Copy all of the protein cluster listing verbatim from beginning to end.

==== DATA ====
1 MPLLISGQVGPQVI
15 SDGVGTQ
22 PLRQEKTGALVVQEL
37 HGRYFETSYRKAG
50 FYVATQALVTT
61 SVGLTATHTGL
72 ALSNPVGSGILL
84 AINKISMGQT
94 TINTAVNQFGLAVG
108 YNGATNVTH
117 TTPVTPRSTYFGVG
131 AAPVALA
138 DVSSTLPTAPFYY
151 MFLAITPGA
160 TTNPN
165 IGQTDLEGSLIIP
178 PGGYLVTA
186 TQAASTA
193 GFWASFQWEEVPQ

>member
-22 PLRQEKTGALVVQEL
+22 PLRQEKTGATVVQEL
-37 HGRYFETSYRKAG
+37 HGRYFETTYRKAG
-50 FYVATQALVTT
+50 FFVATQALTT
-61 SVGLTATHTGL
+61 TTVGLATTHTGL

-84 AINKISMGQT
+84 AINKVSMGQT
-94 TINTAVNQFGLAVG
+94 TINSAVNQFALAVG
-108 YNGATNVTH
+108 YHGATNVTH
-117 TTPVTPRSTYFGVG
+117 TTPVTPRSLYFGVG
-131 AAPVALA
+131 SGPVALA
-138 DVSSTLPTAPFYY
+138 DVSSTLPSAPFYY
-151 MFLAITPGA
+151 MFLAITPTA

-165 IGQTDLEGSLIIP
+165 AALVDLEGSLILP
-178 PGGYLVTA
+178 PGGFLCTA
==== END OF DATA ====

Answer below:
1 MPLLISGQVGPQVI
15 SDGVGTQ
22 PLRQEKTGALVVQEL
37 HGRYFETSYRKAG
50 FYVATQALVTT
61 SVGLTATHTGL
72 ALSNPVGSGILL
84 AINKISMGQT
94 TINTAVNQFGLAVG
108 YNGATNVTH
117 TTPVTPRSTYFGVG
131 AAPVALA
138 DVSSTLPTAPFYY
151 MFLAITPGA
160 TTNPN
165 IGQTDLEGSLIIP
178 PGGYLVTA
186 TQAASTA
193 GFWASFQWEEVPQ

>member
-22 PLRQEKTGALVVQEL
+22 PLRQEKTGATVVQEL
-37 HGRYFETSYRKAG
+37 HGRYFETTYRKAG
-50 FYVATQALVTT
+50 FFVATQALTT
-61 SVGLTATHTGL
+61 TTVGLATTHTGL

-84 AINKISMGQT
+84 AINKVSMGQT
-94 TINTAVNQFGLAVG
+94 TINSAVNQFALAVG
-108 YNGATNVTH
+108 YHGATNVTH
-117 TTPVTPRSTYFGVG
+117 TTPVTPRSLYFGVG
-131 AAPVALA
+131 SGPVALA
-138 DVSSTLPTAPFYY
+138 DVSSTLPSAPFYY
-151 MFLAITPGA
+151 MFLAITPTA

-165 IGQTDLEGSLIIP
+165 AALVDLEGSLILP
-178 PGGYLVTA
+178 PGGFLCTA